Fatigue is a common complaint among people with different kinds of disabilities. In some cases it may be a side effect to medication and in others it may be a symptom of the condition itself.
While training a dog is fun, it’s also tiring. Dog trainers supporting people with disabilities in training a dog for service work need to be prepared to implement strategies to mitigate fatigue. Two important points to be aware of:
- Fatigue is not one size fits all. The amount of fatigue varies greatly from person to person and even for the individual from day to day.
- People who do not have any medical limitations tend to underestimate what is tiring for a person with a disability. Consider that for someone with a severe pain condition or pulmonary impairment, one outside the home activity a day might be exhausting. Activities of daily living, like taking a shower or getting dressed, can be tiring for people with disabilities.
When working with someone who experiences fatigue, consider not just dog training strategies that can help make training easier but also facilitate dog husbandry and care:
- Training while seated or even while lying down
- Use of tools and strategies that reduce the need to move around such as tossing treats, shaping, use of a target stick or the Pet Tutor
- Training earlier in the day, or when energy level is higher
- Implementing thoughtful training plans and prioritizing essential training goals
- Emphasizing strong technical training skills, to allow owners to accomplish goals more quickly
- Incorporating training practice into daily routine as much as possible, such as asking for sit and eye contact at doorways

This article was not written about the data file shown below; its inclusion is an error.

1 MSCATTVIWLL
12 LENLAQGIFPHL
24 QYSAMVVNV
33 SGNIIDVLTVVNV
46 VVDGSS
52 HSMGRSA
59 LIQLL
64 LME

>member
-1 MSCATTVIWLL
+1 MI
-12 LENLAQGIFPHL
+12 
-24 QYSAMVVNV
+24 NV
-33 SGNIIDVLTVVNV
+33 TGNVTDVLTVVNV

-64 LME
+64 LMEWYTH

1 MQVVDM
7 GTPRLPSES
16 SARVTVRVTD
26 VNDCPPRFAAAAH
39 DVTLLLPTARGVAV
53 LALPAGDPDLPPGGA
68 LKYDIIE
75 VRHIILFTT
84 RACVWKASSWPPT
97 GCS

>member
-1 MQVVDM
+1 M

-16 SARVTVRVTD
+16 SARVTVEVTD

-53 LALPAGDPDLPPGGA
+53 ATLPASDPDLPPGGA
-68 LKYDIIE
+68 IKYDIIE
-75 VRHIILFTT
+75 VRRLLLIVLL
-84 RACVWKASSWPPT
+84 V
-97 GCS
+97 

- Hiring a pet sitter to provide exercise or help with feeding
- Using food fill-able enrichment toys, lure toys and providing education on scent games and other activities that do not require a lot of energy and can help exercise and tire the dog
- Using board and train or day training if needed to more efficiently address training challenges
It is always important for anyone choosing a dog to consider energy levels when they select a dog. This is critical for a person who has a disability that causes fatigue – especially if pushing through fatigue runs a risk of worsening the disability. Most of the time, people with disabilities and pet owners alike over-estimate their energy levels and ability to meet the needs of an energetic dog significantly.
People with disabilities should consider their abilities and support systems on their worst health days when they choose a dog to owner-train. Puppies and adolescent dogs are usually fun but energetic. In short, young dogs can be very much the opposite of helpful.
Happy New Year to all and Happy Training!